Kindle Fire HD and non-HD tablets are set to get newly-updated accessibility controls from Amazon. These will include voice and touch access to help those who are visually-impaired. With the new features, the company will look to further position itself as a customer-friendly tablet manufacturer.
According to a report from ZDNet.com, Amazon will be giving “Voice Guide” and “Explore by Touch” to the original Fire and the new HD versions of the tablets. These tools will allow vision-impaired owners of the tablets to read books in an easier manner. The accessibility controls will also help those with learning disabilities improve on their current reading skills.
Voice Guide will reportedly read menus out loud and also read out actions that are taking place on the tablet. The technology has been adapted from Ivona, a text-to-speech software provider. As for Explore by Touch, that will be an additional way to navigate the tablet display for those who are vision-impaired. When a user swipes a finger across an item, it will be read out loud. By tapping on that particular item a second time, the default action will be performed.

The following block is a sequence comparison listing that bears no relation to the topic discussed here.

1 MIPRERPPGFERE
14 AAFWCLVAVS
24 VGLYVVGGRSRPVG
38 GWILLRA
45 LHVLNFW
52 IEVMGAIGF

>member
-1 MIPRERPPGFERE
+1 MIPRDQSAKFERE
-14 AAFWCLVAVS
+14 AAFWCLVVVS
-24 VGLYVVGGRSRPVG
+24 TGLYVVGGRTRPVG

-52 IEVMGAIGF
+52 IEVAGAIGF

ZDNet comments that these features could help “further distinguish Amazon in both the tablet and e-reader spaces.” It seems the company is really looking to position itself as one looking to address customer needs with their technology. They just recently announced the new subscription-based Free Time service as well, which will allow parents to give their kids loads of appropriate content they can use on the tablet.
Overall, the devices, priced as low as $159 for the non-HD, and as low as $199 for the Kindle Fire HD 16GB version, have been hot sellers this holiday season. Amazon already reported they did double the volume of sales from Thanksgiving through Cyber Monday this year, compared to this year. Now with all the new technologies they’re harnessing, they will look to build a loyal fan base who continues to buy their upgraded tablets and services in the future.
(Image Source: Amazon.com)